Let’s make a short trip through your history. Everything started when you and Elisabeth started rehearsing in the summer of 1990. But it was not until seven years later that you had a solid lineup, and made important gigs. What happened during this seven “dark” years?
🙂 In the Dark Age we had a lot of fun, struggled in the rehearsal room, tried out our first songs with no strings attached, ‘abused’ a lot of musicians, from which bass player Ly really turned out to be a consistent band member, did our first gig in 1993, played some local venues and festivals and did not take the music life too seriously.
Talking about gig highlights, you were touring through Netherlands, Switzerland, Germany and Austria, together with Hole or Babes in Toyland. This were great years for all-female rock bands (let’s add L7). What do you recall from this days and tours?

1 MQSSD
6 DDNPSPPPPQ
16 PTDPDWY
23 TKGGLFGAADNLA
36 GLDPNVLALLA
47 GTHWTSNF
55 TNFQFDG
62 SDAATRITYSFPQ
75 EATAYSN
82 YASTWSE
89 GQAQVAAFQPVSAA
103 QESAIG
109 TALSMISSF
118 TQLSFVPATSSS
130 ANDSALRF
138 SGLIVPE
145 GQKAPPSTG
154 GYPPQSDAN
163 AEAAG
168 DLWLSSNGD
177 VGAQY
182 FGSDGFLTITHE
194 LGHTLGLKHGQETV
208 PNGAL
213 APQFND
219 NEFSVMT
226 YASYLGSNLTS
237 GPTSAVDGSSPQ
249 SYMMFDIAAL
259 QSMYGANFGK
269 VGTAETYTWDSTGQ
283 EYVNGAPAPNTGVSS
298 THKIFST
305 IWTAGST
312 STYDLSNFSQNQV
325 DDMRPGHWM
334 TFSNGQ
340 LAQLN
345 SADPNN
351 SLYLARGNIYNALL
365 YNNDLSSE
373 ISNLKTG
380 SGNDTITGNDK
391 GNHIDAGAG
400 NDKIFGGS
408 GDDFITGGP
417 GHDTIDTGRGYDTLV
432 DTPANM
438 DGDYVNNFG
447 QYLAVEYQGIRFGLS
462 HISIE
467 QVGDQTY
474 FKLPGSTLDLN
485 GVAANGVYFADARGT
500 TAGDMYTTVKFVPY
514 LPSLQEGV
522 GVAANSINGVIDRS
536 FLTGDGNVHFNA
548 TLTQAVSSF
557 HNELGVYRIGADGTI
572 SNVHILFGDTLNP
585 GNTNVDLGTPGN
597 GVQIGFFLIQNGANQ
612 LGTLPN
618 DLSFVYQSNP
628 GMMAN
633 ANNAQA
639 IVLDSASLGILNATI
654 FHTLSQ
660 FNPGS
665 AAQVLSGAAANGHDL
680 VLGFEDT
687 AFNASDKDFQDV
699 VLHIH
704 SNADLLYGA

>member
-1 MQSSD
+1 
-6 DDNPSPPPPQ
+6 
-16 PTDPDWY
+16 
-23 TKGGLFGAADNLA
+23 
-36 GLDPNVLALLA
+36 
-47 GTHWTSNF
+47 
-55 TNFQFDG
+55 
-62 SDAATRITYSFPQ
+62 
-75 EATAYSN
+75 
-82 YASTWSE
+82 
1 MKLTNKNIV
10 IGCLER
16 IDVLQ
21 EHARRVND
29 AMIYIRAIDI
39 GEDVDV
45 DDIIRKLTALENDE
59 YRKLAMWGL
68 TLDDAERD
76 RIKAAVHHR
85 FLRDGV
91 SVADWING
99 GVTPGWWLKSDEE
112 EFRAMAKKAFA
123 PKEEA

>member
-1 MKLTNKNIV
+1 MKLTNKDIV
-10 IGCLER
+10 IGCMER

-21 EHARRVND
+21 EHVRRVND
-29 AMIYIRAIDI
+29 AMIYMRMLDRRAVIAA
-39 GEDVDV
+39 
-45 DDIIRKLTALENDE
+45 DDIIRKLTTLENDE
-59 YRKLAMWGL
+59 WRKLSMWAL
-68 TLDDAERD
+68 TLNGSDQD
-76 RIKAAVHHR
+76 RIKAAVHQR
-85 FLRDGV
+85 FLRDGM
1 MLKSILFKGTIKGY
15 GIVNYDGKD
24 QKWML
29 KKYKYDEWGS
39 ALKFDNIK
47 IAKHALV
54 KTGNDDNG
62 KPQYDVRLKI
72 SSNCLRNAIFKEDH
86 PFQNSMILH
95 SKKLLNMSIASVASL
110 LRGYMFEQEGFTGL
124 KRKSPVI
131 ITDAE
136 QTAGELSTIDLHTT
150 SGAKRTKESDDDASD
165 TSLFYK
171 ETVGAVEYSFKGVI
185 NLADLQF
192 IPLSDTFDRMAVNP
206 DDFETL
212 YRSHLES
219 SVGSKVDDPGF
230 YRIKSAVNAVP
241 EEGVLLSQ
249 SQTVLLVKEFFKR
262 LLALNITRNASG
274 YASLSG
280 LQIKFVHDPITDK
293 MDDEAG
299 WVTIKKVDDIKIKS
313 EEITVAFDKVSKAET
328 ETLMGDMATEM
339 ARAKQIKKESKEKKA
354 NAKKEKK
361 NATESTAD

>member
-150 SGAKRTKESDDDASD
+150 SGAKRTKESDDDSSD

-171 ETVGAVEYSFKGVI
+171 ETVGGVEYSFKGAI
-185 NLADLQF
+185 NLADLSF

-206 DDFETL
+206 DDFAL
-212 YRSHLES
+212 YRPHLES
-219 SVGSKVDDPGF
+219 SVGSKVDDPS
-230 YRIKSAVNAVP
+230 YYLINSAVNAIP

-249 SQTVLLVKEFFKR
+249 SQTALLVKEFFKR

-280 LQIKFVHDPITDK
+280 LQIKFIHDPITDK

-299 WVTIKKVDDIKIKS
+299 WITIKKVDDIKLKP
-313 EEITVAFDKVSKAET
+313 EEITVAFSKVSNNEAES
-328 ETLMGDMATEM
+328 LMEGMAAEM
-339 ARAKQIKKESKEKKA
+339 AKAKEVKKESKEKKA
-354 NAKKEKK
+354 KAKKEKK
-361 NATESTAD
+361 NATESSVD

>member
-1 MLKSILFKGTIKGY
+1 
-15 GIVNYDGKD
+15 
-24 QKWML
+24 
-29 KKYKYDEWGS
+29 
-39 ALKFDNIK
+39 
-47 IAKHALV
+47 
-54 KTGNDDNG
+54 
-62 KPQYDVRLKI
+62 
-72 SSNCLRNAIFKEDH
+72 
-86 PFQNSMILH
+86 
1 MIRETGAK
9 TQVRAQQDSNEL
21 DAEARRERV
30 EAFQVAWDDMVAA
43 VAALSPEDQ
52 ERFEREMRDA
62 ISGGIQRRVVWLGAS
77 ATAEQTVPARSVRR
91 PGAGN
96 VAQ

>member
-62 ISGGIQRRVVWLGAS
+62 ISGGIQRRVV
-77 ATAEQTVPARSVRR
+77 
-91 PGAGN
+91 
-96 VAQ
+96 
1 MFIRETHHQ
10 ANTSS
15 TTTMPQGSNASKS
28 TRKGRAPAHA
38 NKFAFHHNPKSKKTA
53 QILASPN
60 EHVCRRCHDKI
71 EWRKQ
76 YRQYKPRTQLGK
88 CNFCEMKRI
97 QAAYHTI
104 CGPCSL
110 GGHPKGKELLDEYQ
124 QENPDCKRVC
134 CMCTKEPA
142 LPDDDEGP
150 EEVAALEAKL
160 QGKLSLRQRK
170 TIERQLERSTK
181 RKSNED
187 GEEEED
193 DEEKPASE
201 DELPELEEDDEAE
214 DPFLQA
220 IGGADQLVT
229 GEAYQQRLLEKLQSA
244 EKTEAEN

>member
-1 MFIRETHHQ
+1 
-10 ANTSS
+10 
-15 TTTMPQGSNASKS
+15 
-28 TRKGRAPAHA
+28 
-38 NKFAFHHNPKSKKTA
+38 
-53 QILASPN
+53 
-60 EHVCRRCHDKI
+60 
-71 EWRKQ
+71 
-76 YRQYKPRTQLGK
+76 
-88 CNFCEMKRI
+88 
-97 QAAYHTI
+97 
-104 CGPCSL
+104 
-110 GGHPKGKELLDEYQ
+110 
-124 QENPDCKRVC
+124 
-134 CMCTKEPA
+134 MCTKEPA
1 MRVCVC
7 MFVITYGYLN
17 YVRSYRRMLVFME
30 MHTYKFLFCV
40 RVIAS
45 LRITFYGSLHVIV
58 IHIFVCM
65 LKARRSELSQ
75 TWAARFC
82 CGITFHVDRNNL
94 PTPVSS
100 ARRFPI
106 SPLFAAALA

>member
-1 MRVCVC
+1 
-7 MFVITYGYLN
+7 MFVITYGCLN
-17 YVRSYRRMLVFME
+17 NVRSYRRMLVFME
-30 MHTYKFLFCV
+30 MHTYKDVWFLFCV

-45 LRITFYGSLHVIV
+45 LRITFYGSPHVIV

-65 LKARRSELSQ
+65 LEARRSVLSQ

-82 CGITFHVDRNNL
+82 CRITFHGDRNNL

Magic! It was a great opportunity to be in bigger venues, like the Melkweg, and touring on the road with four girls was both stressy and hilarious. One of our last big gigs, as a support band in two big Dutch venues in Holland (Melkweg Max, Amsterdam and Het Paard in The Hague, both sold out) was for Rockbitch, the nude girl band with explicit sexual content. At first Rockbitch were suspicious of us, thinking we adapted our name to theirs, but as soon as they found out we were called Bitchcock for years, and also could actually ‘play’, they spontaneously doubled our meager fee, taken from their own income. The next gig in The Hague was a couple of days later, and we surprised them in the dressing room with a big cake, appropriately covered with the word ‘EAT ME’ in whipped cream on it. Ofcourse we played with our cloths on and were only eating the pie with them.